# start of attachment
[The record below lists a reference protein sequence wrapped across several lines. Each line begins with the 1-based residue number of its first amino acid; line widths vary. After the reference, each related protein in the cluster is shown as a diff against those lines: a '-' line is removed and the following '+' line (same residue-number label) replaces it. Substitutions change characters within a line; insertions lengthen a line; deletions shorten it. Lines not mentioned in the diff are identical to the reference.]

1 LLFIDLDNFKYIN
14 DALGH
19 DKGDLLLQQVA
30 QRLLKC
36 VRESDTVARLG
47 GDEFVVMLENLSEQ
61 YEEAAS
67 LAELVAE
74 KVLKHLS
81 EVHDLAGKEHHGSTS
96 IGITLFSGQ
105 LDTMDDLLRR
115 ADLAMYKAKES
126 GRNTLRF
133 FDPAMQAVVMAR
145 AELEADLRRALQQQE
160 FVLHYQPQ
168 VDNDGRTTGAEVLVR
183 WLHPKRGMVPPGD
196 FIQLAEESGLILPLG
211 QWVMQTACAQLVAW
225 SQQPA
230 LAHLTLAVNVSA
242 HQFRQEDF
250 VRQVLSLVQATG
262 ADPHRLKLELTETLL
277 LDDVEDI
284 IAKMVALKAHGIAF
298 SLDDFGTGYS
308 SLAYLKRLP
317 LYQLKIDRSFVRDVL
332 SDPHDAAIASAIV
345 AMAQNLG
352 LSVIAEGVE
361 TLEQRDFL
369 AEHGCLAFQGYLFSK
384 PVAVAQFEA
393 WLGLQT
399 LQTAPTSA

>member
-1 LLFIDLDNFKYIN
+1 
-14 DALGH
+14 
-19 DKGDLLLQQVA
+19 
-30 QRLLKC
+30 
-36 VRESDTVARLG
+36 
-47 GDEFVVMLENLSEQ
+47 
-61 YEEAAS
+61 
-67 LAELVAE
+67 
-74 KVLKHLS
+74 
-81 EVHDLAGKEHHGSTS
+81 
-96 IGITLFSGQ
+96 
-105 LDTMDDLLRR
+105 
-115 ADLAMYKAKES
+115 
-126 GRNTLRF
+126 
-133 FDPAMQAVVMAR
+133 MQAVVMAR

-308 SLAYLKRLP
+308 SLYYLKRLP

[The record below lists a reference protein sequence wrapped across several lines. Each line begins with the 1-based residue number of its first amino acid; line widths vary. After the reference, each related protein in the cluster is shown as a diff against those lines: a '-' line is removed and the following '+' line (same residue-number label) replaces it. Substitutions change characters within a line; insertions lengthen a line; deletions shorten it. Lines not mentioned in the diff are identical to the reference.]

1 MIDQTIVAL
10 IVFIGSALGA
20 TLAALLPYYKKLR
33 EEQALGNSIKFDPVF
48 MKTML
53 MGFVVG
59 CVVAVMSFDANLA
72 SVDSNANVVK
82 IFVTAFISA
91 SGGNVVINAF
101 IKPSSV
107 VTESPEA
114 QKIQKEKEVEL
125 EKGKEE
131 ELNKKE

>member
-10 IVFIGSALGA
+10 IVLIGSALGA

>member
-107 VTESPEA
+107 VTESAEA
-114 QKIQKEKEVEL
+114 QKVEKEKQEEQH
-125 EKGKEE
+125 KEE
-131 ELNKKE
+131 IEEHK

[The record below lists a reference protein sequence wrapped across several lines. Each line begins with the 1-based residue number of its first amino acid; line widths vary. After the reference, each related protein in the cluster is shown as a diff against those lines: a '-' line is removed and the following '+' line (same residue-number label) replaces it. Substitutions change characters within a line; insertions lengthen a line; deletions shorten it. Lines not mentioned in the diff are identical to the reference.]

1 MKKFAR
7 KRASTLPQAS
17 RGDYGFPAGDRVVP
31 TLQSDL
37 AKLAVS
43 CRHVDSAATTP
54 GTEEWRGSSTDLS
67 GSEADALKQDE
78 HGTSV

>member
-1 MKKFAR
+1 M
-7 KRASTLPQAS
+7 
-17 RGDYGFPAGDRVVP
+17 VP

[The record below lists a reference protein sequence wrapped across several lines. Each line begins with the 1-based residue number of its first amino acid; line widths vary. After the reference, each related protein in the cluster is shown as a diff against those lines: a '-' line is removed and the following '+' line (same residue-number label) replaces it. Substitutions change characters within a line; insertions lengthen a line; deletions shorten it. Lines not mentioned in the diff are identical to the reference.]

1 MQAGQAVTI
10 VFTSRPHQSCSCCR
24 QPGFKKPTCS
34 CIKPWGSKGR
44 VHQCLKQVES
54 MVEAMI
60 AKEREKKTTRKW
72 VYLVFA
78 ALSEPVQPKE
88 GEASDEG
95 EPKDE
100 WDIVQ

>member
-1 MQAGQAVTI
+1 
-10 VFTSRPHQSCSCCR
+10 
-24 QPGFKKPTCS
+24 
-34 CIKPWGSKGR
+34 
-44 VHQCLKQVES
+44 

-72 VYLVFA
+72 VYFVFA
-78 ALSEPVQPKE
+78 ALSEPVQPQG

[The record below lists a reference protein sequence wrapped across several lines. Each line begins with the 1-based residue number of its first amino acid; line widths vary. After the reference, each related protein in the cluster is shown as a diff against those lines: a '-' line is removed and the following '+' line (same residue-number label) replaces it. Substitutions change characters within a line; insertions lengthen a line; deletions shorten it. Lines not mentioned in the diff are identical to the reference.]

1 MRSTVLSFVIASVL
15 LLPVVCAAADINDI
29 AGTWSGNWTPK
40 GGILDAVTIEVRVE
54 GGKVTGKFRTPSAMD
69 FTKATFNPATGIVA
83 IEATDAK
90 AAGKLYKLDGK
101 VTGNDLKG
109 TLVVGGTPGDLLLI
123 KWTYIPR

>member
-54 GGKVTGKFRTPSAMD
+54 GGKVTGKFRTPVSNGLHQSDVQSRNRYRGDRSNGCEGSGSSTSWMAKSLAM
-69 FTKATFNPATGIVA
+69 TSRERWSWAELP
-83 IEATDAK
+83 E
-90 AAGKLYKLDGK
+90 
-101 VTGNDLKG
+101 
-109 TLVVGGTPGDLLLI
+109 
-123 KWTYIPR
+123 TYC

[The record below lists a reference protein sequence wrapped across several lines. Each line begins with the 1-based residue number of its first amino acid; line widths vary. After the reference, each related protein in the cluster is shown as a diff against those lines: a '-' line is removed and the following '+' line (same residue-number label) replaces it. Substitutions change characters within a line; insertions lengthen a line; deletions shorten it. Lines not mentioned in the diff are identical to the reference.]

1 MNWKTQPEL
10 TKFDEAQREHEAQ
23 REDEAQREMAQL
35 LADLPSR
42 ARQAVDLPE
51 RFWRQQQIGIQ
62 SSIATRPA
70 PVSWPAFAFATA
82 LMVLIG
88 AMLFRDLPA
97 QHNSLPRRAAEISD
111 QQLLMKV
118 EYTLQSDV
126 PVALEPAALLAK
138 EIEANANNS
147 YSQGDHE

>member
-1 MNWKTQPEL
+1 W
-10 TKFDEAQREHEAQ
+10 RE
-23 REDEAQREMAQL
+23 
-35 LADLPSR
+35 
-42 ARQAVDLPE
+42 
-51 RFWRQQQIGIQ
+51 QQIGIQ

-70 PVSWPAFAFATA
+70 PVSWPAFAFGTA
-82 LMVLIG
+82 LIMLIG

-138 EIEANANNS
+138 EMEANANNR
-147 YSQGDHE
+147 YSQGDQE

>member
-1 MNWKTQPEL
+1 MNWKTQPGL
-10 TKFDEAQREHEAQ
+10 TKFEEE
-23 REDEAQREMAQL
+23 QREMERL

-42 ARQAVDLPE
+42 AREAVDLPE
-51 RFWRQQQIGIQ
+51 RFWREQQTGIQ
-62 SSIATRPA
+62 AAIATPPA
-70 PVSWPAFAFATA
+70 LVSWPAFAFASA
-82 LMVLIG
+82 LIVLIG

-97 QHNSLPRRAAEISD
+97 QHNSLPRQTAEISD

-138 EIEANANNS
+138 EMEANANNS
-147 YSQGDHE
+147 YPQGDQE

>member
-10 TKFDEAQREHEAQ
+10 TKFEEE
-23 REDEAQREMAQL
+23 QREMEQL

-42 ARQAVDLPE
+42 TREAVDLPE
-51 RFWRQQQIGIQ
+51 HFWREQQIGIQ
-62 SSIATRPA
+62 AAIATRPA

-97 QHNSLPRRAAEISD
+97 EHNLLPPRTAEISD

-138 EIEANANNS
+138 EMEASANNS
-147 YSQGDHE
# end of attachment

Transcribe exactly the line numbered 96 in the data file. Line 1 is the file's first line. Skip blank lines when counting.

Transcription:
-114 QKIQKEKEVEL